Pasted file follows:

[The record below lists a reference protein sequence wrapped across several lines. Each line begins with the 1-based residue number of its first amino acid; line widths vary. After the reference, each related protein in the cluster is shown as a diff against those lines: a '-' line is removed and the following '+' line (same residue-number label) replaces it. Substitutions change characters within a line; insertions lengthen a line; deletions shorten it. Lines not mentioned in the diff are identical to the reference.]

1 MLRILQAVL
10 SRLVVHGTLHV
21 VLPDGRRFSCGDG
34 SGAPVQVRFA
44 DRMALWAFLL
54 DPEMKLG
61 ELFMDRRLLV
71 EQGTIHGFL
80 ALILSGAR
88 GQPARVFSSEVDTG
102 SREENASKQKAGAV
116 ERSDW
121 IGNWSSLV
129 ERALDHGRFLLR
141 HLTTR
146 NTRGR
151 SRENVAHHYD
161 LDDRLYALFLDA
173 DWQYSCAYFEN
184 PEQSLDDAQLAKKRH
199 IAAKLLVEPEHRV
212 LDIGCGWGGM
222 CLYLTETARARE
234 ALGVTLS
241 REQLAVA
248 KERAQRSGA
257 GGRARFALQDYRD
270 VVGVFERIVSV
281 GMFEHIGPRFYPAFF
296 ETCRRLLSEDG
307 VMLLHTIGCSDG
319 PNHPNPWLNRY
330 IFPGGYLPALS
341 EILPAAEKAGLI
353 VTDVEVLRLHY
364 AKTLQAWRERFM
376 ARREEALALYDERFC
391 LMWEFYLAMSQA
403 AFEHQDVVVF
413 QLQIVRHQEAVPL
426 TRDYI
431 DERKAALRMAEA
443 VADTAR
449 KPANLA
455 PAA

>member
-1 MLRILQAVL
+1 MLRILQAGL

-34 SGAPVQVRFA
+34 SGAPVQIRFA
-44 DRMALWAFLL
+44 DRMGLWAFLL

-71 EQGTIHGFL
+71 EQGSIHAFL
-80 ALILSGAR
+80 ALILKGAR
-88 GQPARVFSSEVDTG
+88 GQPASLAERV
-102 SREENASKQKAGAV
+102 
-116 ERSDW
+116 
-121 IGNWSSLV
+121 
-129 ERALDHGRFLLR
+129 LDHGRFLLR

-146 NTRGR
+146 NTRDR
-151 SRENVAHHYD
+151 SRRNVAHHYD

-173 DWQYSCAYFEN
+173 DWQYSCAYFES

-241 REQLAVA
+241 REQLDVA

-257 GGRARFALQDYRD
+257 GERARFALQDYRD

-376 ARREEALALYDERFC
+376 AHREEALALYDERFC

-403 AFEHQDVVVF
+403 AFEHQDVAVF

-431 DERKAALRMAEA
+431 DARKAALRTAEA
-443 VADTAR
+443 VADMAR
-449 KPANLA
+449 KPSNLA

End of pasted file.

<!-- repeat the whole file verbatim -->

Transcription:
[The record below lists a reference protein sequence wrapped across several lines. Each line begins with the 1-based residue number of its first amino acid; line widths vary. After the reference, each related protein in the cluster is shown as a diff against those lines: a '-' line is removed and the following '+' line (same residue-number label) replaces it. Substitutions change characters within a line; insertions lengthen a line; deletions shorten it. Lines not mentioned in the diff are identical to the reference.]

1 MLRILQAVL
10 SRLVVHGTLHV
21 VLPDGRRFSCGDG
34 SGAPVQVRFA
44 DRMALWAFLL
54 DPEMKLG
61 ELFMDRRLLV
71 EQGTIHGFL
80 ALILSGAR
88 GQPARVFSSEVDTG
102 SREENASKQKAGAV
116 ERSDW
121 IGNWSSLV
129 ERALDHGRFLLR
141 HLTTR
146 NTRGR
151 SRENVAHHYD
161 LDDRLYALFLDA
173 DWQYSCAYFEN
184 PEQSLDDAQLAKKRH
199 IAAKLLVEPEHRV
212 LDIGCGWGGM
222 CLYLTETARARE
234 ALGVTLS
241 REQLAVA
248 KERAQRSGA
257 GGRARFALQDYRD
270 VVGVFERIVSV
281 GMFEHIGPRFYPAFF
296 ETCRRLLSEDG
307 VMLLHTIGCSDG
319 PNHPNPWLNRY
330 IFPGGYLPALS
341 EILPAAEKAGLI
353 VTDVEVLRLHY
364 AKTLQAWRERFM
376 ARREEALALYDERFC
391 LMWEFYLAMSQA
403 AFEHQDVVVF
413 QLQIVRHQEAVPL
426 TRDYI
431 DERKAALRMAEA
443 VADTAR
449 KPANLA
455 PAA

>member
-1 MLRILQAVL
+1 MLRILQAGL

-34 SGAPVQVRFA
+34 SGAPVQIRFA
-44 DRMALWAFLL
+44 DRMGLWAFLL

-71 EQGTIHGFL
+71 EQGSIHAFL
-80 ALILSGAR
+80 ALILKGAR
-88 GQPARVFSSEVDTG
+88 GQPASLAERV
-102 SREENASKQKAGAV
+102 
-116 ERSDW
+116 
-121 IGNWSSLV
+121 
-129 ERALDHGRFLLR
+129 LDHGRFLLR

-146 NTRGR
+146 NTRDR
-151 SRENVAHHYD
+151 SRRNVAHHYD

-173 DWQYSCAYFEN
+173 DWQYSCAYFES

-241 REQLAVA
+241 REQLDVA

-257 GGRARFALQDYRD
+257 GERARFALQDYRD

-376 ARREEALALYDERFC
+376 AHREEALALYDERFC

-403 AFEHQDVVVF
+403 AFEHQDVAVF

-431 DERKAALRMAEA
+431 DARKAALRTAEA
-443 VADTAR
+443 VADMAR
-449 KPANLA
+449 KPSNLA